The EPA proposal estimates that fracking uses 70 to 140 billion gallons of water annually, or about the same amount used by one or two cities of 2.5 million people. In the Barnett Shale, in Texas, the agency estimates fracking for gas drilling consumes nearly 2 percent of all the water used in the area.

The EPA proposes using two or three “prospective” case studies to follow the course of drilling and fracking wells from beginning to end. It would also look at three to five places where drilling has reportedly contaminated water, including two potential sites in Pennsylvania’s Marcellus Shale, and one site each in Texas, Colorado and North Dakota….

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http://www.propublica.org/article/epa-wants-to-look-at-full-lifecycle-of-fracking-in-new-study

Pennsylvania lawmakers say bill that halts drilling in Marcellus Shale aims to protect forests

By DONALD GILLILAND, The Patriot-News

March 28, 2010, 7:38PM

Pennsylvania lawmakers should learn from history and from Dr. Seuss, said Robert F. Davey Jr., a retired forester with 38 years of experience in Penn’s Woods. The state’s forests were decimated by rampant logging in the 19th century and a number of its streams were polluted by unrestricted mining, Davey said. He compared those scenarios to “The Lorax” by Seuss, the tale of a species of trees being nearly wiped out, with only one seed remaining.  Davey said lawmakers should be careful when profiting from the Marcellus gas boom “so that future generations won’t be saddled with mistakes we made because of a myopic view of natural-resource limitations or outright greed.”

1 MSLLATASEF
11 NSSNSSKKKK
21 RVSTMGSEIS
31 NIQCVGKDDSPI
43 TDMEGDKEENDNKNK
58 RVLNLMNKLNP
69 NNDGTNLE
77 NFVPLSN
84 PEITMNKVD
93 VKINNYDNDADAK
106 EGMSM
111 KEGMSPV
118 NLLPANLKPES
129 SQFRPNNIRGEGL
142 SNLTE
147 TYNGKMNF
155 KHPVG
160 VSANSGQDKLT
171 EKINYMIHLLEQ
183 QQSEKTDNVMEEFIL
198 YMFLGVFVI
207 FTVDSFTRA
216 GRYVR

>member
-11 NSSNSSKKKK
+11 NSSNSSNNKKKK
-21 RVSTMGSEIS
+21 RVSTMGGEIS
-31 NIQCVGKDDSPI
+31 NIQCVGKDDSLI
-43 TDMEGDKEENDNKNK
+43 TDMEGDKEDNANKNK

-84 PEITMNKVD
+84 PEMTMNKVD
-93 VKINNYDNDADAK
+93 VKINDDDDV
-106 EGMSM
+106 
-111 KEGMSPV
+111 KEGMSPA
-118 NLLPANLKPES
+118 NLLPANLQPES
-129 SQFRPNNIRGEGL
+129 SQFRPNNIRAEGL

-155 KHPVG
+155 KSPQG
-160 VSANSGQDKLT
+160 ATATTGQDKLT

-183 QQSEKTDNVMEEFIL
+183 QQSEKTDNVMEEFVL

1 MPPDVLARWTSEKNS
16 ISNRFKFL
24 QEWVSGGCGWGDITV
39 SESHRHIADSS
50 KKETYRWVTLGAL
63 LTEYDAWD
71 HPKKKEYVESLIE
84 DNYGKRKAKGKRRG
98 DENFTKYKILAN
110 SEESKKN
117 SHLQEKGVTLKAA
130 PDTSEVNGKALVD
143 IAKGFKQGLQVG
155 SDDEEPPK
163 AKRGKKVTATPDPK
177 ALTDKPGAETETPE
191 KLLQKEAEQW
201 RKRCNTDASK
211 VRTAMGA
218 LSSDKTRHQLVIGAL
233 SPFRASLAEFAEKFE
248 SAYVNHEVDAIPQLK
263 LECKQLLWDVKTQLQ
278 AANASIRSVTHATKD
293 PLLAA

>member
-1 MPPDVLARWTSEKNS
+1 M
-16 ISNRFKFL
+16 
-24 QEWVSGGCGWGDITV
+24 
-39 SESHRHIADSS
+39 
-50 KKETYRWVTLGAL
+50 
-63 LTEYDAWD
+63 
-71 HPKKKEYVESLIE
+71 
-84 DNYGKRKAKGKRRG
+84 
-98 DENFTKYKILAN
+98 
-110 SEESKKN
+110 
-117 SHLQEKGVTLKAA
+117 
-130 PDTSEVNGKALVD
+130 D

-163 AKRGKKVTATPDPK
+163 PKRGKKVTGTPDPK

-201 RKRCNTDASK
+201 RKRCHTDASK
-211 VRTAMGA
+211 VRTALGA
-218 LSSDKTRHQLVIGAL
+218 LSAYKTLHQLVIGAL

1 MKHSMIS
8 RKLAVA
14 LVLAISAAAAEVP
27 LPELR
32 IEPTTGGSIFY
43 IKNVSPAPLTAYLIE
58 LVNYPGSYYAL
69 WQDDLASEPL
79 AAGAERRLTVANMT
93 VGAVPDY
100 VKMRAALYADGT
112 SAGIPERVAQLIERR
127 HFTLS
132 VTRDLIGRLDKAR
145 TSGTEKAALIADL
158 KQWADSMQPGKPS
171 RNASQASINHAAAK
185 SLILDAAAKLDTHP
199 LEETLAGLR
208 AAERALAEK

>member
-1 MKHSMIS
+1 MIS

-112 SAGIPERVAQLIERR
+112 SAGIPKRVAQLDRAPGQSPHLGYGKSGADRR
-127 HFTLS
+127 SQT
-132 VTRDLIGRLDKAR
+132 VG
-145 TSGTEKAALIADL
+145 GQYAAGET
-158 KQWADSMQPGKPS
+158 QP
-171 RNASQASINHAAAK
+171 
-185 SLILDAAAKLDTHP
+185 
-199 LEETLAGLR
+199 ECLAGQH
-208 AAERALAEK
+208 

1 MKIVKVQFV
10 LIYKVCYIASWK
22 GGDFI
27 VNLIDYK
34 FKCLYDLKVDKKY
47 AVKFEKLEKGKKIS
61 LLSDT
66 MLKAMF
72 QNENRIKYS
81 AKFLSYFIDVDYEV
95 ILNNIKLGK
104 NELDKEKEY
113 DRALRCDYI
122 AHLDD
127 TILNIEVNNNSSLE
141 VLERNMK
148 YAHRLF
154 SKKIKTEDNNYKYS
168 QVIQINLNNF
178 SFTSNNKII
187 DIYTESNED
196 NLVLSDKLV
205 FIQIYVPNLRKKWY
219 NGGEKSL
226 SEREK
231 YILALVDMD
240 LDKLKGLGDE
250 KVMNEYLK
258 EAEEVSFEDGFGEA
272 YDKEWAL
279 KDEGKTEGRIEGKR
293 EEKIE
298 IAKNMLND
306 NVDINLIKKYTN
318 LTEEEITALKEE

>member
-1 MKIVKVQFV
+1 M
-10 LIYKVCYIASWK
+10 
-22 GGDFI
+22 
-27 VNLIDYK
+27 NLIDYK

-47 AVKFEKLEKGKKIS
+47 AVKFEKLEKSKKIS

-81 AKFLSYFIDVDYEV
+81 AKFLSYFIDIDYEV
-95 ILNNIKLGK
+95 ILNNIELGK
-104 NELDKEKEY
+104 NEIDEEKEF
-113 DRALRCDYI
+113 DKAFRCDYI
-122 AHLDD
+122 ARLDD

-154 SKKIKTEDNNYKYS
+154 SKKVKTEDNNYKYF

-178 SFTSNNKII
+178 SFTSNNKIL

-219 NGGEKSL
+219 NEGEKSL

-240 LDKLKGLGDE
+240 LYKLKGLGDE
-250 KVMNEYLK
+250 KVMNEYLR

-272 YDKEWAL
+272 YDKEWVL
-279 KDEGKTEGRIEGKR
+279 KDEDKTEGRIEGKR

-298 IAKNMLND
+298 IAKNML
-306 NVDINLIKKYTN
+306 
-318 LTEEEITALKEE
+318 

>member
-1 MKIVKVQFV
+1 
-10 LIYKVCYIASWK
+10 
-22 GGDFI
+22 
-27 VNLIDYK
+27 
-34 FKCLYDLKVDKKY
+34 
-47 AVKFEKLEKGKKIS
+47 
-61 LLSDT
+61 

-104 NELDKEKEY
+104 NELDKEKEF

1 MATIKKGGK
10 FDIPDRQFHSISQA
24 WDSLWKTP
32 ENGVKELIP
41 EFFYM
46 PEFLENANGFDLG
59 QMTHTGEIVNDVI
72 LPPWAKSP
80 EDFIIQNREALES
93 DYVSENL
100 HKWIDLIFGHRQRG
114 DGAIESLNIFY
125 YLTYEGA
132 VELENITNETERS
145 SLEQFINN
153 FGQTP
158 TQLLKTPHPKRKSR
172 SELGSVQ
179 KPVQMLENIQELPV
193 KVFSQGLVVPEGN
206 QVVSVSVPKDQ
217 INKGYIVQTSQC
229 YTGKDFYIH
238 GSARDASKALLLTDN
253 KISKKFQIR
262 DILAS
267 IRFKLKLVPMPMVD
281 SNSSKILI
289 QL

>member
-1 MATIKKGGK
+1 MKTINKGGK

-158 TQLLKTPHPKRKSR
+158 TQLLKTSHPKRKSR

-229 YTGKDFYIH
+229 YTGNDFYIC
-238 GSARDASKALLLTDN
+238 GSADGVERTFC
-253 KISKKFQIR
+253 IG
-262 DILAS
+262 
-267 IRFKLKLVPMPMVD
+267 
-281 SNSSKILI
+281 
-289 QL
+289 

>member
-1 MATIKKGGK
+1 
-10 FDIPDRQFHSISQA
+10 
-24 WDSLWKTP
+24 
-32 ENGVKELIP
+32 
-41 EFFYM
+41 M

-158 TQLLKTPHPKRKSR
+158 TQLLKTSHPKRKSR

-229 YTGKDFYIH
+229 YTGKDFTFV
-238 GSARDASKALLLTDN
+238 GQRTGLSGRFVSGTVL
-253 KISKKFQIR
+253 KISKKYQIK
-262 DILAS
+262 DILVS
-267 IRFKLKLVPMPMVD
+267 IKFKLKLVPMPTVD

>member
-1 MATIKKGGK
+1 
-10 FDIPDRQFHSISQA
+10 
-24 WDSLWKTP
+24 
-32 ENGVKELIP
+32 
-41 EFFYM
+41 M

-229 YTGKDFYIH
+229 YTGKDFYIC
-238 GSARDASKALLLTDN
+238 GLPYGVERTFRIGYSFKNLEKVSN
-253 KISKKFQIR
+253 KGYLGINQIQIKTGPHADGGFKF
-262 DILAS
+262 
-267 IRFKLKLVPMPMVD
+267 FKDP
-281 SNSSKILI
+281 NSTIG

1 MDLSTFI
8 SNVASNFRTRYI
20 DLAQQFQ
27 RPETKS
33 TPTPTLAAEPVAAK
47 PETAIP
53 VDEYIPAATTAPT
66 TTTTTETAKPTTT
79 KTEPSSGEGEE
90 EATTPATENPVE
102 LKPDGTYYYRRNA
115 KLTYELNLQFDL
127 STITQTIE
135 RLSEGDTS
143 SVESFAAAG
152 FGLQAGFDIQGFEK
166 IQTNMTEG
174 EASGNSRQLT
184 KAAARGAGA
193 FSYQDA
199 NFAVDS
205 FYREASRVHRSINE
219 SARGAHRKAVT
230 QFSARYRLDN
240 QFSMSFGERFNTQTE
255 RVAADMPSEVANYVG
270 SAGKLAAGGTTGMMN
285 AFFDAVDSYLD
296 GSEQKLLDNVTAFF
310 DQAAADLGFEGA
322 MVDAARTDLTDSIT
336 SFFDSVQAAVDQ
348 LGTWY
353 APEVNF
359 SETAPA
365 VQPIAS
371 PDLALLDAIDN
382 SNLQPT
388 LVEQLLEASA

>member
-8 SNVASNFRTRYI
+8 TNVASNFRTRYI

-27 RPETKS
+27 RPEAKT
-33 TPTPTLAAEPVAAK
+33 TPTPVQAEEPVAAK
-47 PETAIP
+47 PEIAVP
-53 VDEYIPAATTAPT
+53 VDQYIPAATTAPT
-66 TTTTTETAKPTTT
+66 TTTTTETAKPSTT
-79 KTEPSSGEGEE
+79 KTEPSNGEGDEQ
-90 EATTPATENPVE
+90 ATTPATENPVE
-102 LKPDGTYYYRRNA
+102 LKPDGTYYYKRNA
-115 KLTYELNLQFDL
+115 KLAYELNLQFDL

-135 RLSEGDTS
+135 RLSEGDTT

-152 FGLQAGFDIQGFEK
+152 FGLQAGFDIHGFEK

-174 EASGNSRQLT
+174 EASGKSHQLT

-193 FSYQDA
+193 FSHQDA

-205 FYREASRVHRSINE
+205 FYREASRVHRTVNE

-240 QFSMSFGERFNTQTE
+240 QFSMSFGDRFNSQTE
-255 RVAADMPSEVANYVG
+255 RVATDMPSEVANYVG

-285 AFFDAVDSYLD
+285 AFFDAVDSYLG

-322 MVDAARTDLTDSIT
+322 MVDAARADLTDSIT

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http://www.pennlive.com/midstate/index.ssf/2010/03/pennsylvania_lawmakers_claim_b.html

Heartbreaking Stories Warn New Yorkers of What May Be in Store if the State OKs Controversial Gas Drilling

Written by Maura Stephens

…Most of these Pennsylvanians told us they rue the day they signed the gas leases. Some of them “inherited” gas leases — or bought property on which there was a mineral rights lease they were unaware of — and now are paying the consequences.
Their stories were heartbreaking. This is some of what they told us, including several things not mentioned in other articles I’ve read about fracking:
1) There is no longer any privacy on their own property.
Posted signs are a thing of the past; there’s no way to guarantee that anyone would pay attention to them. The gas drillers have access to leased land 24/7, 365 days a year, because there is always something to deal with on a gas pad. The land owners no longer have privacy or the ability to walk at will on their own property. One woman told us she and her teenage daughter feel like prisoners in their home. They used to walk around in bathing suits or pajamas in the privacy of their 100-plus-acre farm. That’s no longer an option — they stay inside with the blinds drawn even on nice days because they never know when and where a stranger will be walking around the property.
2) The gas companies can pretty much do as they please.